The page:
address, among other problems, distance to available medical
facilities and the effect on rates of preventable illnesses and
disease.  Supported research may be carried out in experimental
animals.  A minimum of one subproject must address issues in

Research interests include, but are not necessarily limited to, the

1.  High-Risk Pregnancies (e.g., diabetes, hypertension, drug abuse)
- Effects upon pregnancy, fetal development, and neonatal adaptation.

2.  Intrauterine Growth - All aspects that may contribute to the
regulation of fetal growth such as role of growth factors, hypoxia,
nutrients, hormones, infections; placental function; regulation of
maternal blood volume and uterine and umbilical blood flow;
methodology to assess fetal health and development.

3.  Initiation of Labor - Normal and abnormal mechanisms and outcomes
in term, preterm, and/or postterm births.

4.  Neonatal Disorders - Adaptation, response to external stimuli,
unique nutritional requirements, response to acute and chronic injury
(including asphyxia, ROP, BPD, NEC), remodeling and repair, immune
function and development.

5.  Perinatal epidemiology and clinical research addressing the
special needs of rural populations.  Overall goals are similar to the
ones stated above; developing and testing interventions to reduce
infant mortality, low birth weight, intrauterine growth retardation,
and preterm delivery as they apply to stable and statewide rural


The PERC program holds an annual meeting of the Principal
Investigators to assess progress.  A budget request must be included
in the application for this purpose.


It is the policy of NIH that women and members of minority groups and
their subpopulations must be included in all NIH supported biomedical
and behavioral research projects involving human subjects, unless a
clear and compelling rationale and justification are provided that
inclusion is inappropriate with respect to the health of the subjects
or the purpose of the research.  This new policy results from the NIH
Revitalization Act of 1993 (Section 492B of Public Law 103-43) and
supersedes and strengthens the previous policies (Concerning the
Inclusion of Women in Study Populations, and Concerning the Inclusion
of Minorities in Study Populations), which have been in effect since
1990.  These new policy contains some provisions that are
substantially different from the 1990 policies.

All investigators proposing research involving human subjects should
read the "NIH Guidelines For Inclusion of Women and Minorities as
subjects in Clinical Research," which have been published in the
Federal Register of March 28, 1994 (FR 59 14508-14513) and reprinted
in the NIH Guide for Grants and Contracts, Volume 23, Number 11,
March 18, 1994.

Investigators also may obtain copies of the policy from the program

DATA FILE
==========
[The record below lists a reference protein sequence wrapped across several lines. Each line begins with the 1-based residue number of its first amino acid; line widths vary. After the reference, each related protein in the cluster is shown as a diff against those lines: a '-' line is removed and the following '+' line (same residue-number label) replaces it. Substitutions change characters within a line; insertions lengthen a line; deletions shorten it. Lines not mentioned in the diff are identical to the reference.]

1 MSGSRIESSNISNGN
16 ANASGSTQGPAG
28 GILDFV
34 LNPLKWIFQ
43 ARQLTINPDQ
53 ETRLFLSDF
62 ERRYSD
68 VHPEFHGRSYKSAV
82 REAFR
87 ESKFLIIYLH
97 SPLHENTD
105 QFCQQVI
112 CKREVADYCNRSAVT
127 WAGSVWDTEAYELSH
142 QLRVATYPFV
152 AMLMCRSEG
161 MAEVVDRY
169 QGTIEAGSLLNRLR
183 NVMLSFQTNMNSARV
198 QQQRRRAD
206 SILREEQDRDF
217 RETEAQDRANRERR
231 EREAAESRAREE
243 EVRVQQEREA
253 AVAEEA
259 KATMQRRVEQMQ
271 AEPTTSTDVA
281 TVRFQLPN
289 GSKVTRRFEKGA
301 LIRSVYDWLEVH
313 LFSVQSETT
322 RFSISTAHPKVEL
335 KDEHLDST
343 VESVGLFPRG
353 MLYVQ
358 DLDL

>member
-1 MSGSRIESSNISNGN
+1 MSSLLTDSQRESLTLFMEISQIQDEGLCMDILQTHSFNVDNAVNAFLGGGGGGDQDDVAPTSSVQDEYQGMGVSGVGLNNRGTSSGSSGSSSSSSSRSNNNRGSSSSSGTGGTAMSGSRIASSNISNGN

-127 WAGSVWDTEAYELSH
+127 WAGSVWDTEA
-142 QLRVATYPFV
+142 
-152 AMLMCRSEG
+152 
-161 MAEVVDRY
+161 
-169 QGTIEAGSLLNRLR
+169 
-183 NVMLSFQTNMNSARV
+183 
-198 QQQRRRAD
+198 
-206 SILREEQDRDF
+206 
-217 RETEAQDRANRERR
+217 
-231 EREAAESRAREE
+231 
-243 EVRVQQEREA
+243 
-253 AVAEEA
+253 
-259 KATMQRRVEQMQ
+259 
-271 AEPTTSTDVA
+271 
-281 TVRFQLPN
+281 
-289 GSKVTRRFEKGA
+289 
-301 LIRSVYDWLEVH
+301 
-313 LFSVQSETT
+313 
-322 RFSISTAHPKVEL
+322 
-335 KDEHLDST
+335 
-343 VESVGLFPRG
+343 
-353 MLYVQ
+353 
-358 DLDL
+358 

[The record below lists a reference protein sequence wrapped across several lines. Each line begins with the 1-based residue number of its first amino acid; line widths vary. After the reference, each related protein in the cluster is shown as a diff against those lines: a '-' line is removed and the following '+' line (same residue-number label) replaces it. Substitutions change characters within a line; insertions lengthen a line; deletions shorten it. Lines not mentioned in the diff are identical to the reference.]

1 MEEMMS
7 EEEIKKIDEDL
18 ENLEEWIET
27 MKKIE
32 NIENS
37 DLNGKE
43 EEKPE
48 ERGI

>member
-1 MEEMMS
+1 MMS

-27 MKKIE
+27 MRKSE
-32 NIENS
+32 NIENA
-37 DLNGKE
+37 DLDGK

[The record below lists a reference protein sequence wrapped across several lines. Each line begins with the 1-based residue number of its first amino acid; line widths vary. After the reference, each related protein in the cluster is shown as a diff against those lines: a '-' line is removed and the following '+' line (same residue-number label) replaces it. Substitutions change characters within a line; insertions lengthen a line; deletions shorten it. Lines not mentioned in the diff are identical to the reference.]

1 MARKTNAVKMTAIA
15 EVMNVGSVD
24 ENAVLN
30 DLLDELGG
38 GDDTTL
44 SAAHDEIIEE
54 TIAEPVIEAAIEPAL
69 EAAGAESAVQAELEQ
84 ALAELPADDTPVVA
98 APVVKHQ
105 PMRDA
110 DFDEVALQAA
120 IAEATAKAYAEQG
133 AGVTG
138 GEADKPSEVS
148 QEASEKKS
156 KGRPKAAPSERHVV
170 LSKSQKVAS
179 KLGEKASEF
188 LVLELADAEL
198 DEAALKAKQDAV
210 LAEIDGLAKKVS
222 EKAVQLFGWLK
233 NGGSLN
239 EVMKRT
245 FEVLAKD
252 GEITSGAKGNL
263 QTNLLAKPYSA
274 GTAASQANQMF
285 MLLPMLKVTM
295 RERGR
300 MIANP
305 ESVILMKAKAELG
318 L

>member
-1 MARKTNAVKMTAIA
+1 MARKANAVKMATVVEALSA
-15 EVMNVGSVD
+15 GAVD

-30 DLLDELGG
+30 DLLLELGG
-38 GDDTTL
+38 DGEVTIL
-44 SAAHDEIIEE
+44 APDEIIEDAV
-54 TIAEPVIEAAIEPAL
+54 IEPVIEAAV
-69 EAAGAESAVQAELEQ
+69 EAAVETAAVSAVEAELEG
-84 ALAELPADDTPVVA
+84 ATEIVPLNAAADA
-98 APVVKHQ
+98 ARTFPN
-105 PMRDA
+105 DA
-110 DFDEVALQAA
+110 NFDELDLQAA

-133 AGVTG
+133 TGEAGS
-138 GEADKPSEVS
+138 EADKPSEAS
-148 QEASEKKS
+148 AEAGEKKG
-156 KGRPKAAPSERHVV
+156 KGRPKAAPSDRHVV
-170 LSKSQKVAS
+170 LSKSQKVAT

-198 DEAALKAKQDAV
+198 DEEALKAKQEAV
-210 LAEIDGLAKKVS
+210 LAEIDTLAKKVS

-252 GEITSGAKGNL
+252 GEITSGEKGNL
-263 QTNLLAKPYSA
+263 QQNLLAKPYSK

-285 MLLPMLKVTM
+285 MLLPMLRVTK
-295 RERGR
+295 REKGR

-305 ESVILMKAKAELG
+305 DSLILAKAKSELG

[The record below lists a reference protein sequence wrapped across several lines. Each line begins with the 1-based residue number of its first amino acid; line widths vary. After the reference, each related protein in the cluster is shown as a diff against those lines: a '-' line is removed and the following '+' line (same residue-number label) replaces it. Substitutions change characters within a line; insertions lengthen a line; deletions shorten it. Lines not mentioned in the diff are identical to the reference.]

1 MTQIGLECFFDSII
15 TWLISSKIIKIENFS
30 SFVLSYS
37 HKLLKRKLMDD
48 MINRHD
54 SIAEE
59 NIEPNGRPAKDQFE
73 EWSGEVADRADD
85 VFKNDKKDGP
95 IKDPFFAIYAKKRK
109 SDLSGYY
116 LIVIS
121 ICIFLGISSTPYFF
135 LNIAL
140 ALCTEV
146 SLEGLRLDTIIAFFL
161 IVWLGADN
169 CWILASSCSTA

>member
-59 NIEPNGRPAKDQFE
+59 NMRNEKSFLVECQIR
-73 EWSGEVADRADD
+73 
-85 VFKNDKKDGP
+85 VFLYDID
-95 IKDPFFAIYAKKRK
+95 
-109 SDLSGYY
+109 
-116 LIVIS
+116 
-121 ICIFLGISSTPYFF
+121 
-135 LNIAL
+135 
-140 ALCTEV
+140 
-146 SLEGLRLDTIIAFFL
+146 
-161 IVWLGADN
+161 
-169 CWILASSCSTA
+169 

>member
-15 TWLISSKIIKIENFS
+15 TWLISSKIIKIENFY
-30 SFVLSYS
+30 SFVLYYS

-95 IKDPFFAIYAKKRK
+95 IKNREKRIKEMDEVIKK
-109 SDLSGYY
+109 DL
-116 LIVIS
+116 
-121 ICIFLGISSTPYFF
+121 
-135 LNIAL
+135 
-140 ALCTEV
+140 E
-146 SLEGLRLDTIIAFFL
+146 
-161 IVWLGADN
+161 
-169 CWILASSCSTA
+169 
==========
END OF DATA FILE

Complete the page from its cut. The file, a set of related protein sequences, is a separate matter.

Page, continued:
staff listed under INQUIRIES.  Program staff may also provide
additional relevant information concerning the policy.


Prospective applicants are asked to submit, by January 13, 1995, a
letter of intent that includes a descriptive title of the proposed
research; the name, address, and telephone number of the Principal
Investigator; the identities of other key personnel and participating
institutions; and the number and title of the RFA in response to
which the application may be submitted.  Although a letter of intent
is not required, is not binding, and does not enter into the review
of subsequent applications, the information that it contains allows
NICHD staff to estimate the potential review workload and to avoid
conflict of interest in the review.

The letter of intent is to be sent to Dr. Charlotte Catz at the
address listed under INQUIRIES.


The research grant application form PHS 398 (rev. 9/91) is to be used
in applying for these grants.  These forms are available at most
institutional offices of sponsored research; from the Office of
Grants Information, Division of Research Grants, National Institutes
of Health, 5333 Westbard Avenue, Room 449, Bethesda, MD 20892,
telephone 301-710-0267; and from the program administrator listed

Detailed guidelines are found in "NICHD Research Center Programs" P50
Specialized Research Center guidelines (hereafter called NICHD Center
Guidelines).  The guidelines include the following restrictions:  (1)
a five-year total program funding period, (2) at least three projects
at all times, and (3) each core serving as a resource for at least
three projects at all times.  The NICHD Center Guidelines may be
obtained from Dr. Charlotte Catz at the address listed under

The RFA label available in the PHS 398 (rev. 9/91) application form
must be affixed to the bottom of the face page of the application.
Failure to use this label could result in delayed processing of the
application such that it may not reach the review committee in time
for review.  In addition, the RFA title and number must be typed on
line 2a of the face page of the application form and the YES box must
be marked.

Submit a signed typewritten original of the application, including
the Checklist, and three signed photocopies, in one package to:

Division of Research Grants
National Institutes of Health
Westwood Building, Room 240
Bethesda, MD  20892**

At the time of submission, two additional copies of the application
and any appendix material must be sent to:

Susan Streufert, Ph.D.
Division of Scientific Review
National Institute of Child Health and Human Development
Executive Building, Room 5E03F
6100 Executive Boulevard, MSC 7510
Rockville, MD  20852-7510
Telephone:  (301) 496-1485
Email:  StreufeS@HD01.NICHD.NIH.GOV

Applications must be received by March 22, 1995.  If an application
is received after that date, it will be returned to the applicant
without review.  The Division of Research Grants (DRG) will not
accept any application in response to this RFA that is essentially